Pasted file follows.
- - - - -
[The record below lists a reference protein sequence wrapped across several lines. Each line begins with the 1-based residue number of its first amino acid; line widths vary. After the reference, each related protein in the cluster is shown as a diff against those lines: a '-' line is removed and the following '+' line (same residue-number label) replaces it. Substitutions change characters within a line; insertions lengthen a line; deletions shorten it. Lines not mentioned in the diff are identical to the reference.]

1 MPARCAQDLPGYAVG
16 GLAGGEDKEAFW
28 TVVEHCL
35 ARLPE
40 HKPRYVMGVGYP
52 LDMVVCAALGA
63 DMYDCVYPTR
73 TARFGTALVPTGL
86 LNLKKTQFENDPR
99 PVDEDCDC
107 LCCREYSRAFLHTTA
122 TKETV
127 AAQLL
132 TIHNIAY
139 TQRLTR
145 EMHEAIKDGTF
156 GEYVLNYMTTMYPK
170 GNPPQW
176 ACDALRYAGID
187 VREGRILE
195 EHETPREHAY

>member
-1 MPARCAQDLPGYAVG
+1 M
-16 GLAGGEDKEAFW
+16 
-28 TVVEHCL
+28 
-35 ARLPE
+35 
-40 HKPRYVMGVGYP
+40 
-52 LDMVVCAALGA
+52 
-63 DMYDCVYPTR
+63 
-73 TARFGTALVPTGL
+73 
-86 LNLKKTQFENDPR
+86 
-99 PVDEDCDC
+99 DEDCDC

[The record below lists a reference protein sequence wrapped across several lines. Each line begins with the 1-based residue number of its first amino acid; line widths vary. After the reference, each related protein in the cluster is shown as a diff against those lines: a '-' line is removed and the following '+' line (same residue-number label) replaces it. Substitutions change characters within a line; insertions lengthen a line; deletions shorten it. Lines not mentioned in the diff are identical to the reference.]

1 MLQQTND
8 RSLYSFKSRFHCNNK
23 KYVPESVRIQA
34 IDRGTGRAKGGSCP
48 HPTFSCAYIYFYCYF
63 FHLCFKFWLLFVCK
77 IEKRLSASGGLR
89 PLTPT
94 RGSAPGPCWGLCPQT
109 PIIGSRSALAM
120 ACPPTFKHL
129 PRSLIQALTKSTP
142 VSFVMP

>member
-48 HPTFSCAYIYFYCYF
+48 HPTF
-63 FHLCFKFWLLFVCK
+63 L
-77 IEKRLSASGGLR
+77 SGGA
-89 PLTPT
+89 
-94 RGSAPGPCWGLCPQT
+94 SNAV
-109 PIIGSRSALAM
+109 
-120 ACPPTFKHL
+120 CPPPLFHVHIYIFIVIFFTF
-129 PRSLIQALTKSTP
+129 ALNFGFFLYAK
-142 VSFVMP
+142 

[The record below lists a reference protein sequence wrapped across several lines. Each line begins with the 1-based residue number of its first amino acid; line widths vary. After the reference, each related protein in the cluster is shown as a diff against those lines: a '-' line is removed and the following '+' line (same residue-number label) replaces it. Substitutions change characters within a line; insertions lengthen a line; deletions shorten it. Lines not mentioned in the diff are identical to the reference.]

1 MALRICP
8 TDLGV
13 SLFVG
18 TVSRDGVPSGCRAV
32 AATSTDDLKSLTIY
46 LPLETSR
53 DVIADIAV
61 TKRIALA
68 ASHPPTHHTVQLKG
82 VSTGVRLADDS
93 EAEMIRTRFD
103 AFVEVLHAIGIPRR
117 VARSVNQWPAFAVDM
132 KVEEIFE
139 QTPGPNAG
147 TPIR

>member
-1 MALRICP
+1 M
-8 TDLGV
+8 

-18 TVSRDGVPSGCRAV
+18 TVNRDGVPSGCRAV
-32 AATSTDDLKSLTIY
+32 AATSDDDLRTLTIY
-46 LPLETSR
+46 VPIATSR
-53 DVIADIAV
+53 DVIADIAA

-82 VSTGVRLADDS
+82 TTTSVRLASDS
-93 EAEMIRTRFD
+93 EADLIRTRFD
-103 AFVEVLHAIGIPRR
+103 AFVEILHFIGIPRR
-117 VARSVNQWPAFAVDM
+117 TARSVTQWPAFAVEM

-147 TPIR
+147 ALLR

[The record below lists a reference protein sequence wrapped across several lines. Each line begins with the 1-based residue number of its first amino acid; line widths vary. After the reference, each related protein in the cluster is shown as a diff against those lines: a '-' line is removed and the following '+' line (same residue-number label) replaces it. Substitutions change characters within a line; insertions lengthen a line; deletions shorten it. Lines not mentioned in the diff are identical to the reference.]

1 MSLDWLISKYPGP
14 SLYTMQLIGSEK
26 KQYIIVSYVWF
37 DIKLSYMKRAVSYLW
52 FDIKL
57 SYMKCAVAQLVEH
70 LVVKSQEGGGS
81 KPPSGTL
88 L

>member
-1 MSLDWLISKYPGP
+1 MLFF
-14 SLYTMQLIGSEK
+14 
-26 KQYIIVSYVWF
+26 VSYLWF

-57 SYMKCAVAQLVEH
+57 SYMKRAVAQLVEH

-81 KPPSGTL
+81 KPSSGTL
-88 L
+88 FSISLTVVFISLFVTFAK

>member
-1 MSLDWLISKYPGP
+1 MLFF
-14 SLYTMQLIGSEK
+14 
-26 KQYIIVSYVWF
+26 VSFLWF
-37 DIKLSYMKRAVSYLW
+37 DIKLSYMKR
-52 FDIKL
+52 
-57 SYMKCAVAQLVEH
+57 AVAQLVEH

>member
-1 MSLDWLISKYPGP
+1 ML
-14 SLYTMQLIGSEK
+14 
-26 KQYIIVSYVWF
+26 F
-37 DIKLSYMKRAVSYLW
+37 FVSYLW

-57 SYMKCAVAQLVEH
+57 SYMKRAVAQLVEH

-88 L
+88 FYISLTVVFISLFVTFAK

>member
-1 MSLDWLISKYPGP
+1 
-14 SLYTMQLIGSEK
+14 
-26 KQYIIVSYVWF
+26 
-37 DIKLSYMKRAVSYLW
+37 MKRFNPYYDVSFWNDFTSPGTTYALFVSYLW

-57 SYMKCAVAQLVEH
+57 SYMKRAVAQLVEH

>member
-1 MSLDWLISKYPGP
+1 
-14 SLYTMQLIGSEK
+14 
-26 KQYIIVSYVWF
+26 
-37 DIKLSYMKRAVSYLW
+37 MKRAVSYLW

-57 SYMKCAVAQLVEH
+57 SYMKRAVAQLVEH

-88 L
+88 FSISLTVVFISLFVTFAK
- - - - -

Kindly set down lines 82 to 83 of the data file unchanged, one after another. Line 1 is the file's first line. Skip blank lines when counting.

32 AATSTDDLKSLTIY
46 LPLETSR